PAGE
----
New scientific evidence detected the presence of SARS-Cov-2 RNA, the virus that causes COVID-19, in wastewater systems, indicating a possible fecal-oral transmission route. In response to this finding, researchers from developed countries have employed wastewater-based epidemiology [1] as a methodology for detecting the prevalence of the virus in the population within a sewer catchment. Though studies have not confirmed any known cases transmitted from wastewater to humans, the potential for aerosolized transmission of the virus disseminated by wastewater sprinkler irrigation systems is a possibility.

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Solar energy kept us afloat amidst a pandemic

Since 2016, funding from USAID through the Kenya Integrated Water Sanitation and Hygiene (KIWASH) Project has enabled 231 small and medium water projects to tackle infrastructure and skills challenges to reach more people with clean water and sustainable services. The challenges are unique to each water project. One of these projects is in Kamulu Town on the outskirts of Kenya’s capital, Nairobi.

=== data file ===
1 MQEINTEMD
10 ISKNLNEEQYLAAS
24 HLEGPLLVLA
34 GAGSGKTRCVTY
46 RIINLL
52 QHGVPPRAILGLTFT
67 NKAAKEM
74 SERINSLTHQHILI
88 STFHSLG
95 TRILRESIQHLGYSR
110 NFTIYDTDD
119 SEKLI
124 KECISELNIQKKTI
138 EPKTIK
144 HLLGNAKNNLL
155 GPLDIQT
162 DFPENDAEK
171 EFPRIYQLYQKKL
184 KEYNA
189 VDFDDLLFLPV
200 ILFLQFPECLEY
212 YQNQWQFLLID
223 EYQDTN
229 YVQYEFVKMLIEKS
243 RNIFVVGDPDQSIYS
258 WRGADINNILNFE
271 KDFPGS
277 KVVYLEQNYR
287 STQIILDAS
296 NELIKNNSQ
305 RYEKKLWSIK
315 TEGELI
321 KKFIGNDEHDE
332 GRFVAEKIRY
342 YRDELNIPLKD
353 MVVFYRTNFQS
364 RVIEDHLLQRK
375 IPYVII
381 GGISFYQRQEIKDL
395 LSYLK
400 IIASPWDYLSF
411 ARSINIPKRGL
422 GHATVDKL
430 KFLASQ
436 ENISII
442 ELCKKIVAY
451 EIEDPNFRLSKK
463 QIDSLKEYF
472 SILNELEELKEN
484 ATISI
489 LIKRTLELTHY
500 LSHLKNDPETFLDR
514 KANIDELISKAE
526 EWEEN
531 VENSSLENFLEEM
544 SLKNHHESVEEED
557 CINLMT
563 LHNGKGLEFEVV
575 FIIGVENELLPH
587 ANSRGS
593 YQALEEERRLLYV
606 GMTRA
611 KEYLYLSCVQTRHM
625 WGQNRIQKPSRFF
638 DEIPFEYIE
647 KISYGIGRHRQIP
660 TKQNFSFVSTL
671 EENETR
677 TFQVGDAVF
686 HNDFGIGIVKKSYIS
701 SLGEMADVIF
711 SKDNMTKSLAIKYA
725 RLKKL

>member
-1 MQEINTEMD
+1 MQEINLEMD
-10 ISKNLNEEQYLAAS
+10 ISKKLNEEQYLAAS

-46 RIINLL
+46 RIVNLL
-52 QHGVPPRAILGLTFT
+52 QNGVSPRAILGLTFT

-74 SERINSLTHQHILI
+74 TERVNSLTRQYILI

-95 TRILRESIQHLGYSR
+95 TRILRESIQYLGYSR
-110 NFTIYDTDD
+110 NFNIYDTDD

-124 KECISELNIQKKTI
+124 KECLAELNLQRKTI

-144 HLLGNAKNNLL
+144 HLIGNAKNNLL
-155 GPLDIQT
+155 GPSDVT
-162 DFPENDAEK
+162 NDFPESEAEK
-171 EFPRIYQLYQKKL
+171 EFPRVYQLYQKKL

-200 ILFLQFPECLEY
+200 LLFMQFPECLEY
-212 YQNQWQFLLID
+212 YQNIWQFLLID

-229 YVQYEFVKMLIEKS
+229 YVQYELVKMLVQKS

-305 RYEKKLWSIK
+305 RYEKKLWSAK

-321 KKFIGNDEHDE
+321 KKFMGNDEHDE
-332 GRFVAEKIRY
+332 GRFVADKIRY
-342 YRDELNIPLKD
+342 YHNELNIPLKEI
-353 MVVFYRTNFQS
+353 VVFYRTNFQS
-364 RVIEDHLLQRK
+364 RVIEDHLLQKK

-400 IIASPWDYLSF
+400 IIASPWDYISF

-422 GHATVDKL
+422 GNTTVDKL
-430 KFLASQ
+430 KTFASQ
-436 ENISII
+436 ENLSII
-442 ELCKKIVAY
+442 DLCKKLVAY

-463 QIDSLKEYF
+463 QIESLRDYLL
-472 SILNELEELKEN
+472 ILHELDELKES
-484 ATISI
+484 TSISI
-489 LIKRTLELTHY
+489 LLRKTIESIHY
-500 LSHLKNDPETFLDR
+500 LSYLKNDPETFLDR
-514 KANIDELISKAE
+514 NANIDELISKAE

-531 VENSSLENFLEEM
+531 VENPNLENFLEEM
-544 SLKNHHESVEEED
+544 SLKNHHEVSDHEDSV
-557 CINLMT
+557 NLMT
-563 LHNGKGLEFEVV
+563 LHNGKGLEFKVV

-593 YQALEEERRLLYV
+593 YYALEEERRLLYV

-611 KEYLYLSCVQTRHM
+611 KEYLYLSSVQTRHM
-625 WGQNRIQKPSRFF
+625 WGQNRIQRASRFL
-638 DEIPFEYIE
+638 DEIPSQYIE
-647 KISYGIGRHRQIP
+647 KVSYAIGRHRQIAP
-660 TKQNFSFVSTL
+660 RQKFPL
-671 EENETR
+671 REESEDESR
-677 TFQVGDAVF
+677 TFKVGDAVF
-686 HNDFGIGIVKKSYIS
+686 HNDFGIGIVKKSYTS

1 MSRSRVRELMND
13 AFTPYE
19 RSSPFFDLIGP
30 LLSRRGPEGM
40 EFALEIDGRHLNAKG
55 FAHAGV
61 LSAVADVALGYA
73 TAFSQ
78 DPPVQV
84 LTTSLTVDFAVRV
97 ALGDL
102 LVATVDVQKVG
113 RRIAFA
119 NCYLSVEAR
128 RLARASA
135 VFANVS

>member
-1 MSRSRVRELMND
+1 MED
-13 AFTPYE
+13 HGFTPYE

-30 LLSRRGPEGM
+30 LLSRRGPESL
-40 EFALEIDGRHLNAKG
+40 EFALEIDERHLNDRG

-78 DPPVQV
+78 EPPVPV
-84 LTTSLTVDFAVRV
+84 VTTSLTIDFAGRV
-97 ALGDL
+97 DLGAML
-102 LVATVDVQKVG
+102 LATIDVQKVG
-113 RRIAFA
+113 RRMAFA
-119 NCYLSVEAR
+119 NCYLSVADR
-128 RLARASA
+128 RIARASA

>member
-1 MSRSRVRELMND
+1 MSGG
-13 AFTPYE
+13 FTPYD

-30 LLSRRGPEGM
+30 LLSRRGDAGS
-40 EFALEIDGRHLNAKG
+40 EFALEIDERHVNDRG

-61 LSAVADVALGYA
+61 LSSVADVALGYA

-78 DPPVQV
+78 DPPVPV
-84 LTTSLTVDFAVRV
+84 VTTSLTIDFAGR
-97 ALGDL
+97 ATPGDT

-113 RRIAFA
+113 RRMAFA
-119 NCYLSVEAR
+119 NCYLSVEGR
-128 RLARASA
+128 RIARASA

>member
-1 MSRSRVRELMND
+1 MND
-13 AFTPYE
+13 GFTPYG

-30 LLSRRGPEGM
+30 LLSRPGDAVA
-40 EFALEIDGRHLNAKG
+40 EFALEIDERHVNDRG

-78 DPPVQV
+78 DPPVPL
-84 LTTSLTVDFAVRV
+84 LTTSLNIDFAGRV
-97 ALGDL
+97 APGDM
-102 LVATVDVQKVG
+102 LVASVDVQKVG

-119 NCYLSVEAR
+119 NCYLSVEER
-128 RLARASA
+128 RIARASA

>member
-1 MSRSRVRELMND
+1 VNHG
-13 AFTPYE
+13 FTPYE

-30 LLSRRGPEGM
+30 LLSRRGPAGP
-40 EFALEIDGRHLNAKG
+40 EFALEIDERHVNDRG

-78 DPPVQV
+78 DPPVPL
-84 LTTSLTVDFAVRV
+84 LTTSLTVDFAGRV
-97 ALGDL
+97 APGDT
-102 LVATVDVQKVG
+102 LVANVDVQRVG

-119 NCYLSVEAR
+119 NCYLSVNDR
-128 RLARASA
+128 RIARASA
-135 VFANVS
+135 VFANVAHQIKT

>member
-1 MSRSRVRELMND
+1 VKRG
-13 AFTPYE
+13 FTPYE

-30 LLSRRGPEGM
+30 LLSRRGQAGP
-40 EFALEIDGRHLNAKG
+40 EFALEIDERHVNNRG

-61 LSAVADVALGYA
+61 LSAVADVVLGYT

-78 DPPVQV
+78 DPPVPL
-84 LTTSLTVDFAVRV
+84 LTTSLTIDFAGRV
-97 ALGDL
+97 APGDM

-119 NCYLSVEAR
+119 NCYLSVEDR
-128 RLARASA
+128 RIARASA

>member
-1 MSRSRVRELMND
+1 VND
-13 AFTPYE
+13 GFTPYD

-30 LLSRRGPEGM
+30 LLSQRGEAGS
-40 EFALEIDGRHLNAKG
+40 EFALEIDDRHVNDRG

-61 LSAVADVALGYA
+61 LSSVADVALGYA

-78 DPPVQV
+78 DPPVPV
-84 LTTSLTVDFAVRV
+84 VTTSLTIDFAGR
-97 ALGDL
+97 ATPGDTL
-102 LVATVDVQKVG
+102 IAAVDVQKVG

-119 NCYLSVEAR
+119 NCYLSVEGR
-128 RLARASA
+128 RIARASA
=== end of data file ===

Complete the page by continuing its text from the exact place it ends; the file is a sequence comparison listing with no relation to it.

The project was started in 2013 by a resident of Kamulu when he saw that other residents faced an acute water shortage. “Residents here relied on two shallow wells with limited supply. I felt I needed to help salvage the situation,” he said.

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A pathway to the sustainable expansion of WASH enterprises

Along the Kisumu-Nairobi highway is the town of Ahero, where two enormous steel water tanks stand side by side by the road. The tanks bear the mark of the ‘Boya Water Project,’ and occasionally act as a landmark for many travelers along the highway. The tanks serve several water kiosks that bear the same project name. On market days, these kiosks along the highway are a beehive of activity, with water jerricans dotting the collection points.

The treasurer for the Boya Water Project in Kisumu County was pleased to see the community benefit. “As a water project, we had a dream to ensure our consumers had reliable and clean water,” he said. “Gladly, USAID’s Kenya Integrated Water Sanitation and Hygiene (KIWASH) Project shared the same vision as us and aided us in a big way,” he added.

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Innovative technology reducing barriers, increasing access to water

The Little Sisters of St. Francis Community Water Project in Nairobi’s Kasarani area benefits approximately 57,000 students, patients, and community members with access to safe drinking water. The Catholic sisters run the project alongside a community hospital, primary school, pastoral care center, vocational training center, and a shelter for rescued street children.